Probiotics and prebiotics

Good’s nutrition columnist Ben Warren of BePure explains the difference between probiotics and prebiotics and why they are so good for us

Words Ben Warren. Illustration Janelle Barone of Makes MGMT

Kombucha, sauerkraut, coconut yoghurt, probiotics, prebiotics, …There’s a healthy buzz that’s flying around that is going to be here for a while. It’s the world of the human microbiome.

Estimates state we have 10 times more bacterial cells living in our body than human cells, which begs the question, who’s carrying who around? Are we just a block of flats for bacteria?

The truth of the matter is it’s most likely a highly synergistic relationship – we provide a home and resources for the bacteria and in return they make specific chemicals we need, even making vitamins and actually protecting us from more pathogenic species of bacteria. There is a complex interplay between our immune system and the bacteria living in our intestines, plus the bacteria can turn on and off expression of our genes and our genes can control to a degree which bacteria are more likely to be present in our gut. It’s a close interplay, one which we currently have very limited knowledge of.

Research suggests the broader and more diverse the species living in our intestines the better our health associations, and part of the potential negative impact of antibiotics is they reduce this diversity and number.

In recent years there has been a lot of talk around probiotics – and so what are they? Probiotics are bacteria that have a known health benefit to humans when consumed. In the research the benefits of probiotics are incredibly broad – from the obvious, such as assisting with the digestive system and strengthening the immune system, to effects on mood.

The list of known beneficial species of bacteria is growing by the week. You may have heard of some of the common ones like lactobacillus acidophilus – the beneficial bacteria that’s associated with yoghurts. Many fermented foods contain a variety of beneficial bacteria (and yeasts) hence it’s often advantageous to try to consume these foods daily to keep up species numbers and diversity and support a happy, healthy, broad microbiome.

Probiotics, specifically, refer to the bacteria that confer a known health benefit, whereas prebiotics refer to foods that feed the bacteria that live in our intestines. So not only is it important that we have the right strains of bacteria either in or passing through our gut but that they can thrive on their way, meaning we have to be feeding them the right food.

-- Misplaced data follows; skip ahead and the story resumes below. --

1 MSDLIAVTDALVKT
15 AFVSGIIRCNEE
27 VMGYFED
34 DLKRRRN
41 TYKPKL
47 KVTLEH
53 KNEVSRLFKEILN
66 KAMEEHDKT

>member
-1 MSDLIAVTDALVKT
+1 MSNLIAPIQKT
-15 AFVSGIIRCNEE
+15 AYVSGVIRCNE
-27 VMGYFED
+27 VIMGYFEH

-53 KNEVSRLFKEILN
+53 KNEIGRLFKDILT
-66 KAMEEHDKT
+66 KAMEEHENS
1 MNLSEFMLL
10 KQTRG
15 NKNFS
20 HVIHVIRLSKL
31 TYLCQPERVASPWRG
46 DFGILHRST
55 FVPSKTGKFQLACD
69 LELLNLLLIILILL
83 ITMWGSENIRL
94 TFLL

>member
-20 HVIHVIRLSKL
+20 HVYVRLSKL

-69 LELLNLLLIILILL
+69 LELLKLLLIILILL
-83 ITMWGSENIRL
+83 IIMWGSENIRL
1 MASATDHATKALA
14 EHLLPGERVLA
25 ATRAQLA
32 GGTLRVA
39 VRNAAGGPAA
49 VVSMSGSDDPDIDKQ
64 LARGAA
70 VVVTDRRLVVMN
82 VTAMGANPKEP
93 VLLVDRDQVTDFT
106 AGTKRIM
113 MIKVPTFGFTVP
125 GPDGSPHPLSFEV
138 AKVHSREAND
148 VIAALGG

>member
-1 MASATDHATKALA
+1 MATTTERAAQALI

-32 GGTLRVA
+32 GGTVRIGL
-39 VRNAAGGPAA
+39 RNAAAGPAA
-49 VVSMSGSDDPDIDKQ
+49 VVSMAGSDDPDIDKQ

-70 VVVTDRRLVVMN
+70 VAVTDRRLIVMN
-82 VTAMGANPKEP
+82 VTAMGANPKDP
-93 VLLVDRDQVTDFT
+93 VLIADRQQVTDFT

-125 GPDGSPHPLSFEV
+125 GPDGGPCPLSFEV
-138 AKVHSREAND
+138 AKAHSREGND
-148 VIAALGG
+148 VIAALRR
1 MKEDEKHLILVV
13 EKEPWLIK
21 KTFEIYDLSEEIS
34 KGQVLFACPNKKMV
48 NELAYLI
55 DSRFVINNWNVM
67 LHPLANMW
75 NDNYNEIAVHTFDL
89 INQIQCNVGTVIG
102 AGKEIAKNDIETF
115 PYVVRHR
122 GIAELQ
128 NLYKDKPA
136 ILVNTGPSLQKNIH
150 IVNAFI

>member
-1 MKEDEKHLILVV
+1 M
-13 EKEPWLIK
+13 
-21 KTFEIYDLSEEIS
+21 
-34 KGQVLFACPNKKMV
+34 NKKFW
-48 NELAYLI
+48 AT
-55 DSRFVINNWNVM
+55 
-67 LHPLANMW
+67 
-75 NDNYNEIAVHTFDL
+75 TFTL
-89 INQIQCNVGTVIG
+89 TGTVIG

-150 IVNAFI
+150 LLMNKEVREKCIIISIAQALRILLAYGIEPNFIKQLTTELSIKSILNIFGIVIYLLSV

Many foods confer a prebiotic benefit – garlic, onions, sweetcorn, watermelon, nectarines, millet, cashews – but the powerhouse of prebiotics are legumes; lentils, beans, chickpeas. 

Consuming more prebiotics can often be very beneficial for cases of constipation and the research is clear that for most people they will get a benefit from consuming them. Note, however, as you increase your consumption of prebiotics, excess gas production can be a side effect until your microbiome adjusts to your new diet.

There are also a small group of people who actually benefit from eliminating prebiotic foods. These are often people who have inflammatory bowel issues. There are a number of dietary protocols that restrict foods that feed bacteria, with FODMAPS and FOS-free diets leading the way in the research. Clinically, we’ve found if people respond well to these diets, then often they have pathogenic bacteria in their intestines. 

Like many things, there’s no black and white and the chances are some strains of bacteria are going to be better for an individual than others. The research is still in its infancy relatively speaking. But we know enough to know our systems have co-evolved with these microorganisms and we need them as much as they need us. Therefore I’m a big fan of fermented foods and feeding these essential little guys with prebiotic foods.

Ben Warren is a nutrition and holistic health expert. For more visit bepure.co.nz

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